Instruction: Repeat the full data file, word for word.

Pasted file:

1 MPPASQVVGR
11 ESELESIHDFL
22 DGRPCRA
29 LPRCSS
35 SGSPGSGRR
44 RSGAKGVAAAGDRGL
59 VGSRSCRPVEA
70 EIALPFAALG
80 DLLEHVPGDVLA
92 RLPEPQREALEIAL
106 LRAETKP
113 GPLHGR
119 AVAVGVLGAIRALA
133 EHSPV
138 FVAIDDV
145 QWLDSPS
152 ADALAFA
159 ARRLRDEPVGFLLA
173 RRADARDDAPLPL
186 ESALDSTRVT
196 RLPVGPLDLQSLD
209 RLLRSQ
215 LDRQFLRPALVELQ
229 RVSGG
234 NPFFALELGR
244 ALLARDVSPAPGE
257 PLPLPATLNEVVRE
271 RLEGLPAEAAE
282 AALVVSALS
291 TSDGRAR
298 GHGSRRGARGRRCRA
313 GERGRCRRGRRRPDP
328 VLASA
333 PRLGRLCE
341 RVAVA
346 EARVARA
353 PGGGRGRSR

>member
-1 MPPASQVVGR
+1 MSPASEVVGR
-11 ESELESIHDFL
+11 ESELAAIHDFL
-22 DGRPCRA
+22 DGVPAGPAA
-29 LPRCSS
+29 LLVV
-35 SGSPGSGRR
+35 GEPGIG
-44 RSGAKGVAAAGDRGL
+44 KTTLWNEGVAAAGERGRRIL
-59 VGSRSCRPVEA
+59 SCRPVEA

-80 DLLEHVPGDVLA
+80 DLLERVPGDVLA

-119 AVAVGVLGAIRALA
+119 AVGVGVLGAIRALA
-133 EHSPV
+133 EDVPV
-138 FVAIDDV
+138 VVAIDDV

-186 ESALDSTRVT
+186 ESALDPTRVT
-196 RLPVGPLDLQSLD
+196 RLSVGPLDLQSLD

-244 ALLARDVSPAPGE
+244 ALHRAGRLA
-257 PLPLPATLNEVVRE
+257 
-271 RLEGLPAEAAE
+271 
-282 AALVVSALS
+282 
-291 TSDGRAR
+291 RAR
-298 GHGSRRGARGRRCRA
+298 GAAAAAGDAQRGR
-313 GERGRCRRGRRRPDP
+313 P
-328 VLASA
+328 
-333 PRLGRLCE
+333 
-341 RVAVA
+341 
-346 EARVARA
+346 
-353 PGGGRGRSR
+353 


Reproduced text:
1 MPPASQVVGR
11 ESELESIHDFL
22 DGRPCRA
29 LPRCSS
35 SGSPGSGRR
44 RSGAKGVAAAGDRGL
59 VGSRSCRPVEA
70 EIALPFAALG
80 DLLEHVPGDVLA
92 RLPEPQREALEIAL
106 LRAETKP
113 GPLHGR
119 AVAVGVLGAIRALA
133 EHSPV
138 FVAIDDV
145 QWLDSPS
152 ADALAFA
159 ARRLRDEPVGFLLA
173 RRADARDDAPLPL
186 ESALDSTRVT
196 RLPVGPLDLQSLD
209 RLLRSQ
215 LDRQFLRPALVELQ
229 RVSGG
234 NPFFALELGR
244 ALLARDVSPAPGE
257 PLPLPATLNEVVRE
271 RLEGLPAEAAE
282 AALVVSALS
291 TSDGRAR
298 GHGSRRGARGRRCRA
313 GERGRCRRGRRRPDP
328 VLASA
333 PRLGRLCE
341 RVAVA
346 EARVARA
353 PGGGRGRSR

>member
-1 MPPASQVVGR
+1 MSPASEVVGR
-11 ESELESIHDFL
+11 ESELAAIHDFL
-22 DGRPCRA
+22 DGVPAGPAA
-29 LPRCSS
+29 LLVV
-35 SGSPGSGRR
+35 GEPGIG
-44 RSGAKGVAAAGDRGL
+44 KTTLWNEGVAAAGERGRRIL
-59 VGSRSCRPVEA
+59 SCRPVEA

-80 DLLEHVPGDVLA
+80 DLLERVPGDVLA

-119 AVAVGVLGAIRALA
+119 AVGVGVLGAIRALA
-133 EHSPV
+133 EDVPV
-138 FVAIDDV
+138 VVAIDDV

-186 ESALDSTRVT
+186 ESALDPTRVT
-196 RLPVGPLDLQSLD
+196 RLSVGPLDLQSLD

-244 ALLARDVSPAPGE
+244 ALHRAGRLA
-257 PLPLPATLNEVVRE
+257 
-271 RLEGLPAEAAE
+271 
-282 AALVVSALS
+282 
-291 TSDGRAR
+291 RAR
-298 GHGSRRGARGRRCRA
+298 GAAAAAGDAQRGR
-313 GERGRCRRGRRRPDP
+313 P
-328 VLASA
+328 
-333 PRLGRLCE
+333 
-341 RVAVA
+341 
-346 EARVARA
+346 
-353 PGGGRGRSR
+353 